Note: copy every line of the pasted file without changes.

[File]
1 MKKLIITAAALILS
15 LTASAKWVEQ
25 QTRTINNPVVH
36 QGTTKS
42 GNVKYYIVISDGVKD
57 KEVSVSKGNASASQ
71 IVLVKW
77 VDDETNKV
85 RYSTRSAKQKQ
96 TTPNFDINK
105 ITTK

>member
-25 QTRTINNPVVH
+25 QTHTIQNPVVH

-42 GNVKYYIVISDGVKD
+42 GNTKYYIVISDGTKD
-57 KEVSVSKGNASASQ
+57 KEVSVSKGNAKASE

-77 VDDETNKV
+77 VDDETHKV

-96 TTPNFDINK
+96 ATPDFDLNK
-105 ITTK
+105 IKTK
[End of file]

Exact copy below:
1 MKKLIITAAALILS
15 LTASAKWVEQ
25 QTRTINNPVVH
36 QGTTKS
42 GNVKYYIVISDGVKD
57 KEVSVSKGNASASQ
71 IVLVKW
77 VDDETNKV
85 RYSTRSAKQKQ
96 TTPNFDINK
105 ITTK

>member
-25 QTRTINNPVVH
+25 QTHTIQNPVVH

-42 GNVKYYIVISDGVKD
+42 GNTKYYIVISDGTKD
-57 KEVSVSKGNASASQ
+57 KEVSVSKGNAKASE

-77 VDDETNKV
+77 VDDETHKV

-96 TTPNFDINK
+96 ATPDFDLNK
-105 ITTK
+105 IKTK